Monday, May 30, 2011

The Interdependence of Choice

While interdependence, from my perspective, is based on respect, mutuality and self leadership, it is fundamentally about choice. In interdependence I choose to involve myself in life and I choose to manifest my creativity rather than following the dictates of default living. Said another way, it is about attitude and taking leadership over my thoughts, feelings and behaviours so that my choices, however unique, mundane or significant, are based on healthy care of self and community. Even if economic, physical or social constraints make it impossible to choose when and where to live, work or play; each and every moment in life requires a response and it is up to me in how I answer. How do I choose to approach the work I must do; how do I relate to those I must deal with; and how do I decide what manner in which I will view life today?

Choice, however, has yet another side. I was in Abbotsford the other day with what I thought was an easy choice: I needed some feminine protection, and I am not talking pepper spray. Desperation made me enter the nearest store. My senses went on alert — it was the Real Canadian Superstore, that monolith of monstrous choice where aisle upon aisle holds every conceivable wish to suffice a hunger, cure a craving, tame a tangle and mask the scent of millions. I immediately got physically (and existentially) lost. Thankfully, I was not alone. My sister, a seasoned suburban traveller was with me and, understanding the cues and mores of local culture steered me in the right direction. We strove past reams of Purex Soft and even softer Scotties Little Softies; snaked through towers of Cheerios and Lucky Charms and shivered our way through the frozen realms of Rocky Road and Delissio Pizza. Finally, slightly exhausted from maneuvering around carts laden with specially blessed products by Kraft and Sara Lee, we arrived at our destination: Feminine Hygiene. I stood transfixed, slightly in awe and touched with not a little fear. The choice seemed to exponentially grow before my eyes.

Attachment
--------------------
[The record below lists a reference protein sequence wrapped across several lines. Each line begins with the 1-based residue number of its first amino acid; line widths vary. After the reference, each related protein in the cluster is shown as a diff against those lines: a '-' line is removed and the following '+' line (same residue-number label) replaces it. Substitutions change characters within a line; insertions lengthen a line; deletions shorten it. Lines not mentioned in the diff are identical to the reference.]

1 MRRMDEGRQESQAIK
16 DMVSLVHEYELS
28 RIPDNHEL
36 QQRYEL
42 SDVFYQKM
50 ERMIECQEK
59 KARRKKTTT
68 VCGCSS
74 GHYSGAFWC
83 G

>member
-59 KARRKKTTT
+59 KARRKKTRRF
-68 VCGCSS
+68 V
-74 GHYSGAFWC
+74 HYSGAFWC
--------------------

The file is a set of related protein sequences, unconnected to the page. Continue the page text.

Pearl, compak pearl, flushable cardboard and plastic applicators, regular, unscented, scented (!); multipacks ,colourful packs, and packs to hide in your purse; regular, super and supermax; and combinations thereof. And that was just the Tampax brand. My sister grabbed a coupon from the shelf, “here,” she said, “a dollar off!” My budgetary mind clicked in, yes, where? A pack of 40 is $8.99 but the coupon is only good with a pack of 12 at $4.99. Let’s see, $4.99 less a $1 is … but that means I still pay more than if I buy the pack of 40, wait, there’s a pack of 54 for $7.99, yes! No! They are not organic, go for the pack of10 for $6.99 … don’t toss your principles: spend more; buy less.

I stood there verging on panic as ethics tangled with need. The blue packages blurred into one massive landfill of used protection as my mind reeled in facts I hated to acknowledge: “In the United States alone,” according to The Chic Ecologist “an estimated 12 billion pads and 7 billion tampons are disposed of annually. Each of those tampons and pads has an environmental impact of the waste of not only the product itself, but the packaging, plastic or cardboard applicators, as well as the less visible costs of transportation and production.” Then there are the dioxins produced by chlorine bleaching and rayon production (an added artificial fibre to increase absorbency) and, lest we forget, the marine devastation from flushing any of them down the toilet.